The Evolving Athlete and Entertainer

Published on06 MAY 2019

The article below is from our BRIEFINGS newsletter of 06 May 2019

Today’s athletes and entertainers are increasingly taking on a secondary title: entrepreneur. We spoke with Goldman Sachs’ Nicole Pullen Ross and DeDe Agar, who run the firm’s newly launched Sports and Entertainment Solutions (SES), about why athletes and entertainers’ second careers and rising salaries can complicate their financial lives. 

What changes have you seen in the financial profiles of today’s athletes and entertainers? 

Nicole Pullen Ross: Modern athletes and celebrities are known for far more than their athletic prowess or their artistic abilities. For many of these individuals, their interests, identities and work go beyond their professions. For example, in a discussion with our CEO David Solomon, Philadelphia 76ers guard JJ Redick said as much, saying that: “You can really actually have a whole other career.” After hanging up their jerseys, some athletes, for example, go on to start fashion labels or foundations, while others invest in tech startups or other business opportunities.

DeDe Agar: The advent of social media and the “influencer” culture have also accelerated this trend since athletes and entertainers can often amplify their pursuits and personal brands on these platforms. In fact, many athletes are using social media to their advantage to build their identities and to monetize them, especially when they’re at the peak of their earnings power. 

NPR: The increased visibility can, however, be a double-edged sword. Fame and reputations on social media can be fleeting and can come at a financial price. Athletes, for example, claimed losses from fraud amounting to almost $500 million between 2004 and 2017, according to a recent report by Ernst & Young. That’s why individuals in the spotlight have to ensure that those around them – their advisors, business managers and agents – have their best interests at heart, while equipping them to feel confident learning about and discussing their wealth. Last fall, for example, we created a financial fitness “playbook” for a major sports league to help educate its players about financial planning topics.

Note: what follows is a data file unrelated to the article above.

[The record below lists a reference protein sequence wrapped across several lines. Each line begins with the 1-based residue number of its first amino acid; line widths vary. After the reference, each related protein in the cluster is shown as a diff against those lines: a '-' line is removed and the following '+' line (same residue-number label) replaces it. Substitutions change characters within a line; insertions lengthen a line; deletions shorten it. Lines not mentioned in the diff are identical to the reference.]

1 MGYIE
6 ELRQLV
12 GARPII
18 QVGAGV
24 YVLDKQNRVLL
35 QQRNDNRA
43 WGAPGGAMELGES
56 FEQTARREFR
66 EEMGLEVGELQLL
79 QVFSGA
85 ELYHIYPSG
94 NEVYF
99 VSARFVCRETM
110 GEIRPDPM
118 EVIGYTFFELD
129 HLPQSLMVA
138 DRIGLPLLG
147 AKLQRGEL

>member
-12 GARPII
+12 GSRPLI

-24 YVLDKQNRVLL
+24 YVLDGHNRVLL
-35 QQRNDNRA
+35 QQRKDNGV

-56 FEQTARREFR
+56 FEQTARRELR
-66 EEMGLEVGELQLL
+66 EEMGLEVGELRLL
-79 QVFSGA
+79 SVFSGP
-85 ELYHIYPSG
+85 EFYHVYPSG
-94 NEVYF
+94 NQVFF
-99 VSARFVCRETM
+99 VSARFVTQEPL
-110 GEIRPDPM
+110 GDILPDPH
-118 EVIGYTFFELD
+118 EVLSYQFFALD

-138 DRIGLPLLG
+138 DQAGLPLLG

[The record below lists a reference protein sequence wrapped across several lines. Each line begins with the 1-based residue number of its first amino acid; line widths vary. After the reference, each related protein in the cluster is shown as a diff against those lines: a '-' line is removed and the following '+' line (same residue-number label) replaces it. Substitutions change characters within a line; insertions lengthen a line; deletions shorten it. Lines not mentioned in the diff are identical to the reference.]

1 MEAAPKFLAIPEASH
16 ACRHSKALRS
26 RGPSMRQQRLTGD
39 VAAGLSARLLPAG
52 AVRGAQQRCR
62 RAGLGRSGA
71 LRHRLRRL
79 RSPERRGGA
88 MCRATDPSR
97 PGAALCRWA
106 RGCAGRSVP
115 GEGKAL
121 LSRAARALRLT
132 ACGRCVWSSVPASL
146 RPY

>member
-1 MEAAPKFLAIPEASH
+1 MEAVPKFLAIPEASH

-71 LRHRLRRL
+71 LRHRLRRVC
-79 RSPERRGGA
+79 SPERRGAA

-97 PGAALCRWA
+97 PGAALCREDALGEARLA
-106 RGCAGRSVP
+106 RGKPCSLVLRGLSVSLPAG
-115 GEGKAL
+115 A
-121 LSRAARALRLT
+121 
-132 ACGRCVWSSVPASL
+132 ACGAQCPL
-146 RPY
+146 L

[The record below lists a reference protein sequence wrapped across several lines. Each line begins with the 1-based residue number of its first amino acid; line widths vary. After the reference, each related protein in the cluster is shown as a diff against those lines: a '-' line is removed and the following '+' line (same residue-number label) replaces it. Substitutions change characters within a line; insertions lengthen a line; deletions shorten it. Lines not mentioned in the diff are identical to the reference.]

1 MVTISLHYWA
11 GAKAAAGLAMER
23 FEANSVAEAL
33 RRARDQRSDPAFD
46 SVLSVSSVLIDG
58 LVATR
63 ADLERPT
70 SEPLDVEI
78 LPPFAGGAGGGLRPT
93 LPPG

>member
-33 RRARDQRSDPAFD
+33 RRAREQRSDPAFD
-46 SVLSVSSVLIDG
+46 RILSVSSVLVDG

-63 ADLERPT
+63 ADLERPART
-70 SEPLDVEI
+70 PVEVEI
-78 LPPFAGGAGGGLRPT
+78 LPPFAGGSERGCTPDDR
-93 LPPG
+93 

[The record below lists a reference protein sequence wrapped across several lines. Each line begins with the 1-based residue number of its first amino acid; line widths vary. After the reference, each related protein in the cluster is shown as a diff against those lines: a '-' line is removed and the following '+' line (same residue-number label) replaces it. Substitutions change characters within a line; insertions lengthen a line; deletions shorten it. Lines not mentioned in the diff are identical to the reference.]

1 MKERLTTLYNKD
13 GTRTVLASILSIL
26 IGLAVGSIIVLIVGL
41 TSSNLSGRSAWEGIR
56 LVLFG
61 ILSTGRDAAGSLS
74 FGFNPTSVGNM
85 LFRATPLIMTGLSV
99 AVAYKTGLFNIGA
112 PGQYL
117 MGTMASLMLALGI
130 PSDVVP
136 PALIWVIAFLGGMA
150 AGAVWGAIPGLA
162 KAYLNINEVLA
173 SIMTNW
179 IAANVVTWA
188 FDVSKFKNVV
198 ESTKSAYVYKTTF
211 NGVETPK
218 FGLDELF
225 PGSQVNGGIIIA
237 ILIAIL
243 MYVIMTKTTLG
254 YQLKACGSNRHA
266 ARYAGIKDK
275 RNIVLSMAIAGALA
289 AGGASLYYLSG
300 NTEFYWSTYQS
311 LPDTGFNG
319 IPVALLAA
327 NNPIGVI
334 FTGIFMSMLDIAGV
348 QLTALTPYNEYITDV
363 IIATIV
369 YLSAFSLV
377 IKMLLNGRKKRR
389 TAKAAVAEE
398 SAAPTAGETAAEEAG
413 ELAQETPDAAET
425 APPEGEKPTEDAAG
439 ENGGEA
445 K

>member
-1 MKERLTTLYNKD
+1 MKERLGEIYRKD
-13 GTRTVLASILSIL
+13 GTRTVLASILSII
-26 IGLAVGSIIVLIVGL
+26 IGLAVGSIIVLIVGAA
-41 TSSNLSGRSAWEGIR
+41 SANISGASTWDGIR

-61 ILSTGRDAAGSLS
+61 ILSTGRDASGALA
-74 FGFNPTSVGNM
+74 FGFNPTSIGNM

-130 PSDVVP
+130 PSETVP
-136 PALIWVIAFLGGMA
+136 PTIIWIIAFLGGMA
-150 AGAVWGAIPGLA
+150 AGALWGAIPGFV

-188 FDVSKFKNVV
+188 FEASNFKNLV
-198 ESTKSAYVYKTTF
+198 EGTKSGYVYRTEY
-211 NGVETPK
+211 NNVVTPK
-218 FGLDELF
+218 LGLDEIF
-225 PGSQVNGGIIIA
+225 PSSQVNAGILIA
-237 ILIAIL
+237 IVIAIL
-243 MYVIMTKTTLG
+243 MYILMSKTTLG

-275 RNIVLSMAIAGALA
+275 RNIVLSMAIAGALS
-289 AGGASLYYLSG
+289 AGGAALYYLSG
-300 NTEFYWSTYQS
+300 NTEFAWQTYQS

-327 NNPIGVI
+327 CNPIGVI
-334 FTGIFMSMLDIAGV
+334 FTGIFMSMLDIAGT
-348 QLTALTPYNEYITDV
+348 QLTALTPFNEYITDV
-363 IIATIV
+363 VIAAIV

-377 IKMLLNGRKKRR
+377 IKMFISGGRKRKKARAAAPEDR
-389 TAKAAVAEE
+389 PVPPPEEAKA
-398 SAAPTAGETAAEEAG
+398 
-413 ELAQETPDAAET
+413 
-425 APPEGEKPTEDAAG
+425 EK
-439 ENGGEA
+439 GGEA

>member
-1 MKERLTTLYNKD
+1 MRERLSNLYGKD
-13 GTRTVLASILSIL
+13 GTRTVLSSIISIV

What were some of the reasons behind launching SES?

NPR: Whether your career lasts 10 years or 40 years, planning for the end game is the same. And time is of the essence with this population. Many sports figures make the bulk of their wealth in the first 10 to 20 years of their working career, if they even work that long. Statistics from the major leagues suggest an even tighter timeline with average careers ranging from three to six years across the NFL, NBA, NHL and the MLB. Entertainers and industry professionals, on the other hand, typically have longer earnings cycles but chunkier cash flows.

DA: Today’s athletes and entertainers are also earning more than they used to. According to Forbes, in 2018, the top 50 Entertainers earned $3.6 billion in 2018, up 16% from 2017. The top 200 highest-paid NBA players, for example will make on average $13.4 million this year, compared to $8.3 million in 2014, according to Spotrac, a database for sports salaries, and NFL salary caps have increased by 40% over the same period. At the same time, the rapid rise in earnings – coupled with the longest bull market in history – and the accelerated earnings timeline for players mean that it’s critical for this population to develop a financial plan early on. SES’s goal is to help address the unique financial needs of this cohort by protecting and growing their wealth through investing, tax and estate planning and philanthropy, among other ways.